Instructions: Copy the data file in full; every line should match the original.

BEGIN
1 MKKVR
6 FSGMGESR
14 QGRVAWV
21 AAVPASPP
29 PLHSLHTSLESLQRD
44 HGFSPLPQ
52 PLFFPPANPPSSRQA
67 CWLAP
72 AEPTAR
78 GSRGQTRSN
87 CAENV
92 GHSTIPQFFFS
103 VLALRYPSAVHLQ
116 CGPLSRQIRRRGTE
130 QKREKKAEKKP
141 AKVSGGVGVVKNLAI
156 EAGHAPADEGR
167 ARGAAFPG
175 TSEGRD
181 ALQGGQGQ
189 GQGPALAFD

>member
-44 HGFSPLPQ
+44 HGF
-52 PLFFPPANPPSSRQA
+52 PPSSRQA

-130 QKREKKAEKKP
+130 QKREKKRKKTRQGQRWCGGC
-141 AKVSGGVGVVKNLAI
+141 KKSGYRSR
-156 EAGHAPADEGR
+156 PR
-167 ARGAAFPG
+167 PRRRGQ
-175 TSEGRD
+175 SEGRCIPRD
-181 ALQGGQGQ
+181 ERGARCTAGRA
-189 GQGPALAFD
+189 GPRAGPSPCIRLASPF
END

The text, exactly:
1 MKKVR
6 FSGMGESR
14 QGRVAWV
21 AAVPASPP
29 PLHSLHTSLESLQRD
44 HGFSPLPQ
52 PLFFPPANPPSSRQA
67 CWLAP
72 AEPTAR
78 GSRGQTRSN
87 CAENV
92 GHSTIPQFFFS
103 VLALRYPSAVHLQ
116 CGPLSRQIRRRGTE
130 QKREKKAEKKP
141 AKVSGGVGVVKNLAI
156 EAGHAPADEGR
167 ARGAAFPG
175 TSEGRD
181 ALQGGQGQ
189 GQGPALAFD

>member
-44 HGFSPLPQ
+44 HGF
-52 PLFFPPANPPSSRQA
+52 PPSSRQA

-130 QKREKKAEKKP
+130 QKREKKRKKTRQGQRWCGGC
-141 AKVSGGVGVVKNLAI
+141 KKSGYRSR
-156 EAGHAPADEGR
+156 PR
-167 ARGAAFPG
+167 PRRRGQ
-175 TSEGRD
+175 SEGRCIPRD
-181 ALQGGQGQ
+181 ERGARCTAGRA
-189 GQGPALAFD
+189 GPRAGPSPCIRLASPF